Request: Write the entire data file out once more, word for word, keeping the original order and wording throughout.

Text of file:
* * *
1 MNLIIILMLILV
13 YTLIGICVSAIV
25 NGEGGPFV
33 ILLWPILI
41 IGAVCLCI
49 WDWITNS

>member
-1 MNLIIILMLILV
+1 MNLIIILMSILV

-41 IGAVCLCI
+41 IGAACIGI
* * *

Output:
1 MNLIIILMLILV
13 YTLIGICVSAIV
25 NGEGGPFV
33 ILLWPILI
41 IGAVCLCI
49 WDWITNS

>member
-1 MNLIIILMLILV
+1 MNLIIILMSILV

-41 IGAVCLCI
+41 IGAACIGI